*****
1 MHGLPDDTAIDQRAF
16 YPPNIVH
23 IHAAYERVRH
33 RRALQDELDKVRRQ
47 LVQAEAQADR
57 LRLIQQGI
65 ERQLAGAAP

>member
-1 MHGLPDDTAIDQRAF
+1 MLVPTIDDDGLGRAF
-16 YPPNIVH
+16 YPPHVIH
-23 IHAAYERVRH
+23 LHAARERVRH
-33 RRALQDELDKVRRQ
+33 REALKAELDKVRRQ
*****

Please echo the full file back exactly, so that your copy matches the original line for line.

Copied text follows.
1 MHGLPDDTAIDQRAF
16 YPPNIVH
23 IHAAYERVRH
33 RRALQDELDKVRRQ
47 LVQAEAQADR
57 LRLIQQGI
65 ERQLAGAAP

>member
-1 MHGLPDDTAIDQRAF
+1 MLVPTIDDDGLGRAF
-16 YPPNIVH
+16 YPPHVIH
-23 IHAAYERVRH
+23 LHAARERVRH
-33 RRALQDELDKVRRQ
+33 REALKAELDKVRRQ